Undoubtedly, at some point Linux devices will begin to take a larger role within enterprise rollouts, it is only a matter of time. However, there are several factors that need to be considered before taking a such a major step. Let these devices mature in the consumer market for while, verify their potential, before you start bringing them into the business world.
First lets consider the data integrity. As companies begin leaning more on mobile technology, eventually they will deploy a solution that does more than just PIM (email, contacts, calendar, etc). They will want a solution that, in some way delivers corporate data from a major backend system or application (Like CRM or Field Service) to ensure their remote workers have the access to this critical data.
Remember, the data is key for any business. Who are the customers? What are their intentions? What are the customer's current projects etc? While PIM delivers some of this functionality and data, but does not encompass most of the key data requirements from the sales cycle standpoint.
I am just starting to get comfortable with the fact that I can fully trust the data integrity on my Windows Mobile 5 device. This device has over 10 years track record in the market and has been through several iterations, revisions and builds. I don't think it would be wise to jump from something that took years to develop and iron out wrinkles,to put this data onto a device, whos' operating system is flegling and has only a couple years experience.
The second consideration is the usability factor. Most corporate mobile device users have struggled to understand everything about their device operating system, leaning instead on their IT staff or Telecom department for support. Re-training these staffs would require time and resources that are extremely scarce within most organizations.
Considering most organizations are currently under staffed, this could place a significant burden on them and, in most cases this would lead to inadequate support and understanding to help users be entirely successful. Also, since most organizations I have worked with undervalue their helpdesk staff, and their need for proper training on mobile devices, this would leave most users virtually unsupported.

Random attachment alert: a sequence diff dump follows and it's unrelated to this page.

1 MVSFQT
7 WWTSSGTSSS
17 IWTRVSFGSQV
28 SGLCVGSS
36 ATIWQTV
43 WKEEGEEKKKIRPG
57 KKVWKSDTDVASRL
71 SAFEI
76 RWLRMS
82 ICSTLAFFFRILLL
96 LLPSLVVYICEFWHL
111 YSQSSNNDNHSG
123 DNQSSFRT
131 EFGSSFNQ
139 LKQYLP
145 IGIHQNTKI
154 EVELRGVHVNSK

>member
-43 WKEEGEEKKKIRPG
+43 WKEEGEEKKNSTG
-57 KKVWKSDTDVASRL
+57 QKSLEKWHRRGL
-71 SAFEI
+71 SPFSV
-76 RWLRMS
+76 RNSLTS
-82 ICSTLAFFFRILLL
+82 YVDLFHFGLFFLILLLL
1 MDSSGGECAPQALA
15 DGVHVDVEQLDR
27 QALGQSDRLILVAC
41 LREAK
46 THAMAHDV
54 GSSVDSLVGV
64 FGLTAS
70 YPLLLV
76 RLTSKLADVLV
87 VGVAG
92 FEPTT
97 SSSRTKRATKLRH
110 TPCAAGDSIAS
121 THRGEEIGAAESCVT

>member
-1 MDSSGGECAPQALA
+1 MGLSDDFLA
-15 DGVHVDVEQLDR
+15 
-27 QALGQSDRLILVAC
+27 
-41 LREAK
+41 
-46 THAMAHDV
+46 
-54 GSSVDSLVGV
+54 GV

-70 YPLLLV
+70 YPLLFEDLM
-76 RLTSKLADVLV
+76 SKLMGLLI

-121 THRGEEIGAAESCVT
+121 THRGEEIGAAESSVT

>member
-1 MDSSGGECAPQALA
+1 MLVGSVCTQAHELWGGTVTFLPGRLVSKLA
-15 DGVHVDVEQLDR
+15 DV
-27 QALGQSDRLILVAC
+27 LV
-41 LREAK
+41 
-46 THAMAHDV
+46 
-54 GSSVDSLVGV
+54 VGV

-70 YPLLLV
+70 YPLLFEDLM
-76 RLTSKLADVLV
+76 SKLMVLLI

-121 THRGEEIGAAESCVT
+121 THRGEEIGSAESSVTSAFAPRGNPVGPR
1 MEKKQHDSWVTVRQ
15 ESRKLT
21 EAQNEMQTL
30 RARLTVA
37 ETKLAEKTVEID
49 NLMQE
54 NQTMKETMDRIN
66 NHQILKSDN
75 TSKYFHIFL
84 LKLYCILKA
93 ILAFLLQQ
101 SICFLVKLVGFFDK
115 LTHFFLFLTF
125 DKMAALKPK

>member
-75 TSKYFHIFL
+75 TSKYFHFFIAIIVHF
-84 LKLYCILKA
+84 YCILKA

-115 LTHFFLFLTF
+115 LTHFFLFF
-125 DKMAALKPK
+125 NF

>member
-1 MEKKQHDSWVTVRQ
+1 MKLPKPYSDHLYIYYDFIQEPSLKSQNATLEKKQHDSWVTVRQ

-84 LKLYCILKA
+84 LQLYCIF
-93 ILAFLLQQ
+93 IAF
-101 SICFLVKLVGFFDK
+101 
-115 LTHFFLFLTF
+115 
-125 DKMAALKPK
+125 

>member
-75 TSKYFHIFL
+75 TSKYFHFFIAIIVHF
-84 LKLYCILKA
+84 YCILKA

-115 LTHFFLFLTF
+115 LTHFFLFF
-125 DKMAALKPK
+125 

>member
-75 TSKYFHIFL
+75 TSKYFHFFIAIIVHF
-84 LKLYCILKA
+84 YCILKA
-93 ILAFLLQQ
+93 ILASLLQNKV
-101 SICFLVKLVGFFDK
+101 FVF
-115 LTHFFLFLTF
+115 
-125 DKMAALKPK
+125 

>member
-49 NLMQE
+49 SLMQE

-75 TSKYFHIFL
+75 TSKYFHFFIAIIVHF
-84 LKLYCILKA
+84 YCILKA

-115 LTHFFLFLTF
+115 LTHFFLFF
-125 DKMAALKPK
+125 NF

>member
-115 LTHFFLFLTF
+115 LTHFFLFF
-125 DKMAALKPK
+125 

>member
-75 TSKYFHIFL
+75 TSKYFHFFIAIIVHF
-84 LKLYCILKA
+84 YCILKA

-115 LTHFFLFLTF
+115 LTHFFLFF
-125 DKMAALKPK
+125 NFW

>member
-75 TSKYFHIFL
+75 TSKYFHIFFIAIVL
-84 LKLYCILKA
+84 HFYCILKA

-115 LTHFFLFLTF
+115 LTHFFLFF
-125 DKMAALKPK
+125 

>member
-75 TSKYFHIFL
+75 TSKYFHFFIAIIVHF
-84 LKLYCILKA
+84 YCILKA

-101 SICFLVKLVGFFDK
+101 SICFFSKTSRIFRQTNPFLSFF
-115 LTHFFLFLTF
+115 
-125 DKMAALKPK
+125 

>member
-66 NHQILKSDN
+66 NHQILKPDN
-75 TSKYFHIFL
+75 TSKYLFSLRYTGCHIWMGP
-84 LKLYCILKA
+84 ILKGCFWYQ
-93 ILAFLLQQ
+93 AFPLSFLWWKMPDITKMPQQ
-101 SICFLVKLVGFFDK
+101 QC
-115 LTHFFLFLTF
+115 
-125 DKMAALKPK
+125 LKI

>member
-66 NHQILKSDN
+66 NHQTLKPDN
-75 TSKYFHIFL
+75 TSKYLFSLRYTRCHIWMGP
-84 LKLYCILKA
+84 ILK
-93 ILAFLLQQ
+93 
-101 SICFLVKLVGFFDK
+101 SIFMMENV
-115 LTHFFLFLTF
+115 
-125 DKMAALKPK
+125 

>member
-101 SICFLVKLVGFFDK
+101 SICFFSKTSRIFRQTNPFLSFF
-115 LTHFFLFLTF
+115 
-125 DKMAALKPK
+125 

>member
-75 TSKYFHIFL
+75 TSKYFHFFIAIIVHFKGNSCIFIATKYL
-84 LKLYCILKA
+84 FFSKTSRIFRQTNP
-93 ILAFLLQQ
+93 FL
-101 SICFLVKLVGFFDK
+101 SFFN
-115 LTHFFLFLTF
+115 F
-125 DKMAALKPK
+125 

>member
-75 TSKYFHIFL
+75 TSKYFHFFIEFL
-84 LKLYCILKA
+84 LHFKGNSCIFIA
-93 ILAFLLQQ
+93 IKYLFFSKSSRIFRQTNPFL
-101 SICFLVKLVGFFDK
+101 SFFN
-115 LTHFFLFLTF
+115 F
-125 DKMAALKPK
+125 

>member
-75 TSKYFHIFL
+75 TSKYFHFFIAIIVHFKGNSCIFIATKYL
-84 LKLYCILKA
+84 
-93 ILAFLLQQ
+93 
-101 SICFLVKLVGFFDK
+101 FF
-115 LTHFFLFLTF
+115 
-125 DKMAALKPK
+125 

The third factor is the complexity issue(s), which have slowed down the overall enterprise mobile device deployment in previous years. Palm OS, as an example still has major issues when multiple OS integrated applications and third party applications compete for device memory and the communication channels.
The Windows Mobile platform also has issues, while not as pronounced as Palm OS issues, they vary depending on device, carrier, device memory, etc. Palm OS and Windows Mobile both do a solid job in terms of performance now compared to three years ago, but as the application complexity increases, greater demands are made on an operating system, which can result in poor performance and loss of data in some cases.Consider also that the number of third party applications for these devices will be limited.
Applications that users currently use and find invaluable, may not be available for a Linux based device for years.
Of course, this is all just my opinion based on the experience I have had. I do think Linux will eventually be an OS which, on mobile devices will play a significant role in the corporate device market, but I suggest corporate adoption should be measured.
I believe several years as a consumer OS should allow device manufacturers time to iron out any possible issues. Time will also give the corporate IT and Telecom staffs ample time to learn and understand the operating system and how it can benefit their customers.
This is an article by Burt Anderton CEO, Mobile Consulting Group and Ollie Omotosho, Marketing Director ,CommonTime.